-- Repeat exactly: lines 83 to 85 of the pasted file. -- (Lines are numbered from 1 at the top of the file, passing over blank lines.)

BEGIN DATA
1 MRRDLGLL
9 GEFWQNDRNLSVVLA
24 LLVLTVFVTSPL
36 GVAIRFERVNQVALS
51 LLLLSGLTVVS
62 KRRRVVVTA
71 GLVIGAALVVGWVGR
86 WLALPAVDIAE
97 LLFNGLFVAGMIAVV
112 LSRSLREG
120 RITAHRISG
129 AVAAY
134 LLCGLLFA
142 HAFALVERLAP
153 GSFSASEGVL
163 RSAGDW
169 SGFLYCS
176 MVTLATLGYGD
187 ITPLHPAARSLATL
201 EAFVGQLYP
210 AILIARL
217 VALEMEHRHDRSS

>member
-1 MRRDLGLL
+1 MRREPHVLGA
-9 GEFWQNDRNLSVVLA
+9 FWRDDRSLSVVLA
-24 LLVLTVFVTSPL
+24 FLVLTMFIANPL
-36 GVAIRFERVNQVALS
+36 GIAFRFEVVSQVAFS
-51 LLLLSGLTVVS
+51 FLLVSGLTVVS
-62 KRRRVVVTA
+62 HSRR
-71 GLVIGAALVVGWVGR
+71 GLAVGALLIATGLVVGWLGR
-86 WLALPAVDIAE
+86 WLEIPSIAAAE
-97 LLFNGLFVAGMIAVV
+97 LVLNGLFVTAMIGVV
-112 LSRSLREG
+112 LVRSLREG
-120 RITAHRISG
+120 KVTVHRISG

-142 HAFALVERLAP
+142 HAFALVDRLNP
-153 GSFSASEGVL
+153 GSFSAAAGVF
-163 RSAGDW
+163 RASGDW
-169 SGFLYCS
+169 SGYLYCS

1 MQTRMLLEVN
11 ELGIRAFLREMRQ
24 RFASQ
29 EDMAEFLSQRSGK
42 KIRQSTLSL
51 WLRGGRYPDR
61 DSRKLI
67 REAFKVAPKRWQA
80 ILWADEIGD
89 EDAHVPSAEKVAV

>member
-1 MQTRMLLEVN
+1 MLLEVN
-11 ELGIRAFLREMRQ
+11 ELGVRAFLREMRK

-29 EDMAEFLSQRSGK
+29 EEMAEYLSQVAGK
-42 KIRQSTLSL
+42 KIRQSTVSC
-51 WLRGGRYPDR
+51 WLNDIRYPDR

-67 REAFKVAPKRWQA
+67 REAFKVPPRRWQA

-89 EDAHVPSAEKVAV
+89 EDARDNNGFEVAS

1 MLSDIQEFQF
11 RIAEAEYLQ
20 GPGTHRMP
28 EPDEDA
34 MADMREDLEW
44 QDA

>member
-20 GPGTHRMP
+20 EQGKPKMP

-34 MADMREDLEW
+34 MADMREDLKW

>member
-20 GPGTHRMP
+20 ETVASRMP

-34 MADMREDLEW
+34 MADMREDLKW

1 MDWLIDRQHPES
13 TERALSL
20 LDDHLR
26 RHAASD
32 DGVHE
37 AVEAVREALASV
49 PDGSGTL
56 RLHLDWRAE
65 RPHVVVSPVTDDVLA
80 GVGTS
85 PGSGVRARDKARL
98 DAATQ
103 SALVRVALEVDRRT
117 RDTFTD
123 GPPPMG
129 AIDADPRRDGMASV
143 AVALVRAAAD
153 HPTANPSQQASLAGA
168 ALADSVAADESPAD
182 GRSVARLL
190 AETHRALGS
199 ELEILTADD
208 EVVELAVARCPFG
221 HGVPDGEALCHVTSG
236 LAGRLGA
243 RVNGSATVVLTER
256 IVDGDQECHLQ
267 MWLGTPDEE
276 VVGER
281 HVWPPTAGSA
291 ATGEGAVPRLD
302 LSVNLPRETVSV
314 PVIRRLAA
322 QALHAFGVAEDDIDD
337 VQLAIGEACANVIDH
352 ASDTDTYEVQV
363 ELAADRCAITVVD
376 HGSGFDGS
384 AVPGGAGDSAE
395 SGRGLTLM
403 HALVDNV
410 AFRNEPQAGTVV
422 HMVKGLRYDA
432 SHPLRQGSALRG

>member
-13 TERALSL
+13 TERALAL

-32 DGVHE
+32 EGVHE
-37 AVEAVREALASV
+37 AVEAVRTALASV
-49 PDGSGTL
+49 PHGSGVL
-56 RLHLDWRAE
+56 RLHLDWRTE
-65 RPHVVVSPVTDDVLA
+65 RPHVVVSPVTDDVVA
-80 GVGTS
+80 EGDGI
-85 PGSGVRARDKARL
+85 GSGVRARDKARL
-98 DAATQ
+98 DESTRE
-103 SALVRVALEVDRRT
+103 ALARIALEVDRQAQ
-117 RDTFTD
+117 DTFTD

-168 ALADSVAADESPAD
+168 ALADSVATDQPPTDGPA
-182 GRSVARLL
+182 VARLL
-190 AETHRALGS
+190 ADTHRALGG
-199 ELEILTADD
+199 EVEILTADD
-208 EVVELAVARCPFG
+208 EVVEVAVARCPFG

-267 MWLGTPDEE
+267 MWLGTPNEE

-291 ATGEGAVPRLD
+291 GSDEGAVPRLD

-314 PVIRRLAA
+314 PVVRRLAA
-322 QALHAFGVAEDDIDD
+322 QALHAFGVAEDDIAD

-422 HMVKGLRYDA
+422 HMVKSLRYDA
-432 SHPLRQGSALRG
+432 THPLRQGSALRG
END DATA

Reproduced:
34 MADMREDLEW
44 QDA

>member